Thursday, November 11, 2010

Changing the Conversation: Day 2 Reflections from Pastoral Leadership Gathering

"Wilderness is where we [the church] are, a community questing for an alternative future in the wake of a patriarchal empire." These were some of the opening remarks made by Peter Block in this innovative leadership gathering being held at my home-away-from-home, Broad Street Ministry. I was not prepared for such a prophetic statement loaded with religious and biblical overtones, as Block is not noted for his engagement with the church (in fact, it has been said that this is the first time he has implemented his ideas in an ecclesial setting). You could have heard a pin drop as Block was speaking a lot of what many of us in the room had been thinking for quite some time. Nonetheless, those of us who gathered in the sanctuary are interested in "changing the conversation" from sustaining institutions to incarnating kingdom ethics, from propping up absolute systems to imagining fresh embodiments of intentional communities, from feeding imperial truth-statements to asking prophetic and formative questions and concerns. As Block reminded us, as pastors we are more than holders of certainty and dispatchers of answers; instead, he challenged us to be initiators of conversations, conveners of dialogue, and architects of communities.

Here are a few notes from the "Day with Peter Block." These are not absolute statements, rather comments up for critique and debate as we explore together alternative methodology to community formation:

Morning Part 1:
  • Transformation is linguistic, i.e. conversations about creating alternative futures distinct from the past; this is not to say the past is to be completely forsaken, rather the past is neither absolute nor definitive…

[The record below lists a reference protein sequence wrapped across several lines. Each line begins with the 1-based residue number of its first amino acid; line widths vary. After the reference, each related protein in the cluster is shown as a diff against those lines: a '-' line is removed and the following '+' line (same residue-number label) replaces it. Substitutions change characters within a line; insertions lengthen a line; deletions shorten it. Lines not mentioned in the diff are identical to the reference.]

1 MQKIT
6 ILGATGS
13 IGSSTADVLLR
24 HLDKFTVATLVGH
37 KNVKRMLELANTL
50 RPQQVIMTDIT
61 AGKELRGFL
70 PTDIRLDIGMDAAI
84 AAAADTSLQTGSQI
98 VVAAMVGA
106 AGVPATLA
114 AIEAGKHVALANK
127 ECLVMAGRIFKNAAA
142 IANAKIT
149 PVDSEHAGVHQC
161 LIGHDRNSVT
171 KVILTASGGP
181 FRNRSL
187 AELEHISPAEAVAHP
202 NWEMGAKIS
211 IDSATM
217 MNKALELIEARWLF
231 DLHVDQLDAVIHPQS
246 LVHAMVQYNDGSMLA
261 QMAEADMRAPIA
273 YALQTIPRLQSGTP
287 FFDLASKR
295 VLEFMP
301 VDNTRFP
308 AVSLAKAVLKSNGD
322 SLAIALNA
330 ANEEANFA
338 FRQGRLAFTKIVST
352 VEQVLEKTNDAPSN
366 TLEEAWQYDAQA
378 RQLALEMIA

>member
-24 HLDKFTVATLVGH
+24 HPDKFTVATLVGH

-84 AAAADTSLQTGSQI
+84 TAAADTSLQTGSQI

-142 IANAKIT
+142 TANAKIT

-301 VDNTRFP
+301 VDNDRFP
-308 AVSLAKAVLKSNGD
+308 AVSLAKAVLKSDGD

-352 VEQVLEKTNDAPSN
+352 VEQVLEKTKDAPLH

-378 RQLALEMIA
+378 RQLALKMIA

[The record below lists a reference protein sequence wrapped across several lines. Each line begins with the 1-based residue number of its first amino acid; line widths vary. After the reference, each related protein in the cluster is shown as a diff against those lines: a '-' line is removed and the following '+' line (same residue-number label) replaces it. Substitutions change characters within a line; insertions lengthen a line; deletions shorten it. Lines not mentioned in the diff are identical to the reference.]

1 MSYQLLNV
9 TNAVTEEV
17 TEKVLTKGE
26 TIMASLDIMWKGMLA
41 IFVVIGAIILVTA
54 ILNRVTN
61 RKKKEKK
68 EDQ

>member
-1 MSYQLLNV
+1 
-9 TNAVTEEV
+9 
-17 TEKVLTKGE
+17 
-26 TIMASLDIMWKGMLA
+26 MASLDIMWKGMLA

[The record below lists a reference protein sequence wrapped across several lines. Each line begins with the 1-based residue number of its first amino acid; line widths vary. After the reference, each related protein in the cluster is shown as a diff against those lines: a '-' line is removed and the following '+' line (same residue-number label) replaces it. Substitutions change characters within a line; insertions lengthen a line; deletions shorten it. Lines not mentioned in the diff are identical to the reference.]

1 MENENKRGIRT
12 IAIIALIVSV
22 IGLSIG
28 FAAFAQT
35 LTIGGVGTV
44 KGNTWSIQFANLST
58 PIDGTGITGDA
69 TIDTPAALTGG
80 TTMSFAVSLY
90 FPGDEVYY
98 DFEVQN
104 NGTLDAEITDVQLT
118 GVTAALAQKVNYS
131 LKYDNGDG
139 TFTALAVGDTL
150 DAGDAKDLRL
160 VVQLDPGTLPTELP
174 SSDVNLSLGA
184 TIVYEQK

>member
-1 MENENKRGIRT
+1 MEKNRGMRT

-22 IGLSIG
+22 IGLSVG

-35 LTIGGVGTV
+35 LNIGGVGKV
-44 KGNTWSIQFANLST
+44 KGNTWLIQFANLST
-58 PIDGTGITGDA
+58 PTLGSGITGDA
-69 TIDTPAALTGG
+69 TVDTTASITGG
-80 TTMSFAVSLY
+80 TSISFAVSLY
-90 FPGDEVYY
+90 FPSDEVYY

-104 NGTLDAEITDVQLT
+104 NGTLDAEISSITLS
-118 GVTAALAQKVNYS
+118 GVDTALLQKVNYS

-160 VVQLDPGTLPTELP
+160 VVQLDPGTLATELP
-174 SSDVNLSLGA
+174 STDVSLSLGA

• Key to transformation is to invite people into a conversation they have not had before with people they are not used to talking to
  • Offering "help" is more often demonstrative of colonization than transformation
  • Communities are not built by deficiencies, systems are, and are propped up by attempts to "fill the gap" with consumer-driven, quick-fix solutions
  • Communities are gift-minded; key distinction between citizenship and consumerism
  • "Citizen Capacity": encourages people to create for themselves what they thought they could purchase
  • Six Key Conversations:
    • Possibility v. Problem; i.e. what can we create together v. what is wrong and how can we fix it…
    • Commitment; i.e. what role do I play and what can I contribute; what can I give v. what can I get…
    • Dissent; i.e. the right to say "no" and the embrace of doubt and disagreement
    • Invitation; extending hospitality and including even those on the margins into the conversation
    • Ownership and Accountability; i.e. turning complaints into requests
  • Small groups are the units of transformation
  • Systems extract humanity in order to create safety, security, and control; communities reclaim and restore our humanity in quest for alternative future distinct from patriarchal past
  • The future will not come from the front of the room

Afternoon Part 2:
  • My transformation will never come with those whom I know best; if you want a future distinct from the past you must extend the invitation to those who are different from you…
  • Questions are more significant than answers; answers lead to peddling and consumerism, implementing a system that sells
  • Art plays a key role in community formation, reminds us who we are and who we are striving to become
  • To be human is to "not know"; to claim certainty is to deny humanity
  • Most reform movements are about improving the system instead of reimagining an alternative future; we must begin with the surrender of our need to fix problems (deficiencies) and engage gifts to create new possibilities
  • What threatens communities is not difference of opinion, but absolute certainty
  • Dissent and doubt are the beginning of conversations of transformation; communities need to create adequate space for cynicism and doubt

It is difficult to grasp fully the implications of the day's events, reflections, conversations, and interactions with strangers from within the same denomination. However, when listening to Block, especially after reading his book (Community: The Structure of Belonging), one cannot help to notice the significant Christological and ecclesial overtones found within his proposed methodology. Block ended with a brief anecdote whereby someone approached him after reading his book and said, "It's so good for a book to be written by a Christian like you." Block responded, "Thanks, but I am a Jew." The man proceeded to respond, "No, you're not." Block laughed and acknowledged that he was grateful to explore his theories and paradigms among Christian leaders and pastors, with whom he felt very much at home. I would agree, and maybe that is because a large part of our narrative is shared- a quest out of imperial exile and towards an alternative future in the God of Abraham, Isaac, and Jacob.